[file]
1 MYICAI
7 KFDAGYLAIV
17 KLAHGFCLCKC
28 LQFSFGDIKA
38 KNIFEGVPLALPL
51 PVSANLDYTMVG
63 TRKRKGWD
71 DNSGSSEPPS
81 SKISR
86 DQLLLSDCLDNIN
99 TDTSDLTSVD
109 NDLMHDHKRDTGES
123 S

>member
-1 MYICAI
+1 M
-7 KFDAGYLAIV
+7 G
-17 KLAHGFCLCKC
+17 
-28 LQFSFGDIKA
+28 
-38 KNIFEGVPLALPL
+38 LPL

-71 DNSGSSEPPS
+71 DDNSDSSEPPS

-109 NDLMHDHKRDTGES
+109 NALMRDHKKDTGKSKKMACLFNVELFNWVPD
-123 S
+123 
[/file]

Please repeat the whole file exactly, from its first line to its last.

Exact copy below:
1 MYICAI
7 KFDAGYLAIV
17 KLAHGFCLCKC
28 LQFSFGDIKA
38 KNIFEGVPLALPL
51 PVSANLDYTMVG
63 TRKRKGWD
71 DNSGSSEPPS
81 SKISR
86 DQLLLSDCLDNIN
99 TDTSDLTSVD
109 NDLMHDHKRDTGES
123 S

>member
-1 MYICAI
+1 M
-7 KFDAGYLAIV
+7 G
-17 KLAHGFCLCKC
+17 
-28 LQFSFGDIKA
+28 
-38 KNIFEGVPLALPL
+38 LPL

-71 DNSGSSEPPS
+71 DDNSDSSEPPS

-109 NDLMHDHKRDTGES
+109 NALMRDHKKDTGKSKKMACLFNVELFNWVPD
-123 S
+123 